I recently finished The Storytelling Animal by Jonathan Gottschall. This sentence struck me as being particularly important for poker:
The storytelling mind is a factory that churns out true stories when it can, but will churn out lies when it can’t.
A big part of being a poker pro, or succeeding in any area where luck plays a large roll, is constantly debunking the specious stories your mind “churns out.” To a beginner, poker seems to be all luck. Whoever has the best cards wins. As we get better, we start to see the ways to influence our luck, by getting maximum value when we have the best hand, getting away cheaply when we’re beat, bluffing judiciously, and so on. But many skillful players overshoot the mark in estimating the roll of skill. Poker pros try to strong-arm this chaotic game into something predictable. It’s true that if you play enough hands, and play skillfully enough, you have a very high chance of winning, but that doesn’t change the fact that, by any reasonable measure, poker is mostly luck.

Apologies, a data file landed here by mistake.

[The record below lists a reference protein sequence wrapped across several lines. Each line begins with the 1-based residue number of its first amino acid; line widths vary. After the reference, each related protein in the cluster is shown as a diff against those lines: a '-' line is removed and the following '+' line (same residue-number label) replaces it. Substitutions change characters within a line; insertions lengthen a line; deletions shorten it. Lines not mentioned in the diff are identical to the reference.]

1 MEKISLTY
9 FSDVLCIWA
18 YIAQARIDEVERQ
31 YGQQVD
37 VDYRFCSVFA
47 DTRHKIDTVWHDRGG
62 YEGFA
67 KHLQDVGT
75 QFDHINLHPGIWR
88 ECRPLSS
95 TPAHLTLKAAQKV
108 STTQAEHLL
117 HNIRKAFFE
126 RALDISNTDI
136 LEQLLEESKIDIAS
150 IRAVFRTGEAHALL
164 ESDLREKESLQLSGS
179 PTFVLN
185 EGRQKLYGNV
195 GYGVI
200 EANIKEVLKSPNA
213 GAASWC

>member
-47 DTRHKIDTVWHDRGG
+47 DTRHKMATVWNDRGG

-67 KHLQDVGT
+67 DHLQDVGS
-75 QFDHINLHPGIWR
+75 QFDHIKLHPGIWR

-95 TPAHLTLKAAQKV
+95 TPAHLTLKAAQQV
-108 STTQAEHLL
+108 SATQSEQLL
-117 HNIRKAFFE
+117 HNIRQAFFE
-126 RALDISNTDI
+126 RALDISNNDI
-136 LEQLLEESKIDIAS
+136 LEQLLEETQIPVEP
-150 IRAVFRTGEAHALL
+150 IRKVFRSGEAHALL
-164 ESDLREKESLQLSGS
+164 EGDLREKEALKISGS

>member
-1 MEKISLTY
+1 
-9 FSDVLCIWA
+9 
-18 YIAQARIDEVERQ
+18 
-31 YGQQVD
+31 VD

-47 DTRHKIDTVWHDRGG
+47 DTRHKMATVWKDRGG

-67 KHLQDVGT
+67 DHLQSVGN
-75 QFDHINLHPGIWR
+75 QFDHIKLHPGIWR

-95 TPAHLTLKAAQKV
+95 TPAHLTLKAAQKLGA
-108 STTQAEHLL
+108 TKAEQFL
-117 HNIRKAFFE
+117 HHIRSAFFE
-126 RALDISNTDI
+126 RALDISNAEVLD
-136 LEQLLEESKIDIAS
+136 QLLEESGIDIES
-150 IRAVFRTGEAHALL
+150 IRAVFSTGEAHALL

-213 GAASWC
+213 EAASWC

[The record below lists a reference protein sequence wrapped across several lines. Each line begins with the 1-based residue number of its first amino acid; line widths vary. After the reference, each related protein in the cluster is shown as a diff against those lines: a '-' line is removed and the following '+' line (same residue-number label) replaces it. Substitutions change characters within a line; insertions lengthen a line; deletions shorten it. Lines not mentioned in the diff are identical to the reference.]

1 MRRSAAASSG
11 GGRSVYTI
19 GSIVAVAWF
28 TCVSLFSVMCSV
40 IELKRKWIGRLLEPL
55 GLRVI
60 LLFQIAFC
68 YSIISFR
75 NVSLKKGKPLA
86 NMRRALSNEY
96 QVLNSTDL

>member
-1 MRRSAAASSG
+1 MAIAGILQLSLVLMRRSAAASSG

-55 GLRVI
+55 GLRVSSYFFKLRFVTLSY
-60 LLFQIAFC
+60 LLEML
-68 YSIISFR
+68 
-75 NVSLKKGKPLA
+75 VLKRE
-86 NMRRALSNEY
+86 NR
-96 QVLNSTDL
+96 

Likewise many of the events we encounter in poker, which seem so redolent of meaning, probably come down to luck. “I can’t beat this guy.” Maybe he got lucky against you in a few hands. “I knew he was bluffing.” Maybe you were lucky he was bluffing this time. “That hand really turned my session around.” Maybe you were unlucky before, and lucky after, that hand. “I had a good feeling about this hand.” Really?
Another poker pro, a winning player, told me, “I run bad with draws.” I imagine he missed some draws in big, memorable pots, but his storytelling mind turned that into a story that’s not true. A poker player can’t be bad at draws the way a basketball player is bad from three-point range. The cards are dealt randomly. The problem with false stories is that they’re likely to influence how you play. This player likely plays his draws too passively because he “knows” he won’t hit. If you believe all the stories your mind tells you, you’ll end up playing based on your history with luck, rather than your best guess at a sound strategy. You won’t, in fact, play well, unless random events align to teach you a good strategy. That would be very lucky indeed.